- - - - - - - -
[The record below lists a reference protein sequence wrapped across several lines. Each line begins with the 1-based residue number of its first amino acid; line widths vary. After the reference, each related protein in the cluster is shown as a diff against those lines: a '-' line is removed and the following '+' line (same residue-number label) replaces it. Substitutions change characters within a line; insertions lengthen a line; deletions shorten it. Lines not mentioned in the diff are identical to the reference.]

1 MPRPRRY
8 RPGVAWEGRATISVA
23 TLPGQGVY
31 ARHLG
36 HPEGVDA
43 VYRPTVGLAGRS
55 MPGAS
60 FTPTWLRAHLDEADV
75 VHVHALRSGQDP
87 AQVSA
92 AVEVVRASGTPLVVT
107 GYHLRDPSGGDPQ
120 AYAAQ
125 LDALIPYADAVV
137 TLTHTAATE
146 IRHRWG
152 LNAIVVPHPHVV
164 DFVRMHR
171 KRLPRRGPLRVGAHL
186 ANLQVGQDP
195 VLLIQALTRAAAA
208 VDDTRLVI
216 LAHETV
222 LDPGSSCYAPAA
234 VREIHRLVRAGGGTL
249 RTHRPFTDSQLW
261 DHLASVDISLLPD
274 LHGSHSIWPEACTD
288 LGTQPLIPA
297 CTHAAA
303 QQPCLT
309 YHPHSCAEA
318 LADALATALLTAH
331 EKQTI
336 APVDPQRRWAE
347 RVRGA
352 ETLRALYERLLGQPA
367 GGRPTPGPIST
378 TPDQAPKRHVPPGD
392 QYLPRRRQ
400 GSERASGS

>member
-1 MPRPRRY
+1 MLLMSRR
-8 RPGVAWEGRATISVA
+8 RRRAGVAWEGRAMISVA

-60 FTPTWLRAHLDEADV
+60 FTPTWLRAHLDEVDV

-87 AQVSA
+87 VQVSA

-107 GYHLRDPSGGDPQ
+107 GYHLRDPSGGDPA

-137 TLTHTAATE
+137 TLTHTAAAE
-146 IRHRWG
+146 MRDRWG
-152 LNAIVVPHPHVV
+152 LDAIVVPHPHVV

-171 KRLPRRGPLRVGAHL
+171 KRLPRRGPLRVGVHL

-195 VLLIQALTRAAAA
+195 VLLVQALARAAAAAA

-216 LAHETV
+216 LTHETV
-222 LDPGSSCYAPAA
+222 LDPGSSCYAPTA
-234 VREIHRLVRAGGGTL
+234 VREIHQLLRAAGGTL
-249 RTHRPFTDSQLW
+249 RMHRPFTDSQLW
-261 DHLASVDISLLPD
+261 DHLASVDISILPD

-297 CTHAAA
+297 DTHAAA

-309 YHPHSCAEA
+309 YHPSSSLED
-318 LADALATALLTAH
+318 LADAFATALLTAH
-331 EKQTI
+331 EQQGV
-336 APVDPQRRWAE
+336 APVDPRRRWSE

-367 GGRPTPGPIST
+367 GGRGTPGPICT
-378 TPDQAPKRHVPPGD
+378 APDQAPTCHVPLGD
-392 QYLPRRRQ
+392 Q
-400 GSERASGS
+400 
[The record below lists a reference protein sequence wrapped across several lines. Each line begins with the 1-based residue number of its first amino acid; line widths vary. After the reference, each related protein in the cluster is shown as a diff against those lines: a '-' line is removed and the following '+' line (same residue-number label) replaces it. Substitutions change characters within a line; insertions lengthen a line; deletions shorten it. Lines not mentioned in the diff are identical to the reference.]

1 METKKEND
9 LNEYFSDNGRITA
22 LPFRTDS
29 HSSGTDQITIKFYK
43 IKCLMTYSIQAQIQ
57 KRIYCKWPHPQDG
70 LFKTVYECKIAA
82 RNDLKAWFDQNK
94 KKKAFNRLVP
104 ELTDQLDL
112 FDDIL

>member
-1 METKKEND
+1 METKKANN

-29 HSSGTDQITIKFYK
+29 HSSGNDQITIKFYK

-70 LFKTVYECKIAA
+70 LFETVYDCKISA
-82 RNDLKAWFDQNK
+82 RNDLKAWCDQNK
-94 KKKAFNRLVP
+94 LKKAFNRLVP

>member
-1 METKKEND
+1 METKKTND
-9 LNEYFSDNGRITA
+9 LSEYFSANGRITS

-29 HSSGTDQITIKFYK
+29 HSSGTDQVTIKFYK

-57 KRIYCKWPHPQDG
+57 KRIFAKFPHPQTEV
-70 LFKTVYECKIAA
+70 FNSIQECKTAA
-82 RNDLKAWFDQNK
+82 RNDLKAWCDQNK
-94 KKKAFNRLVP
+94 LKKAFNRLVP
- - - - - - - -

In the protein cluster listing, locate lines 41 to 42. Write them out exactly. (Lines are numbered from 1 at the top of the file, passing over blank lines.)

392 QYLPRRRQ
400 GSERASGS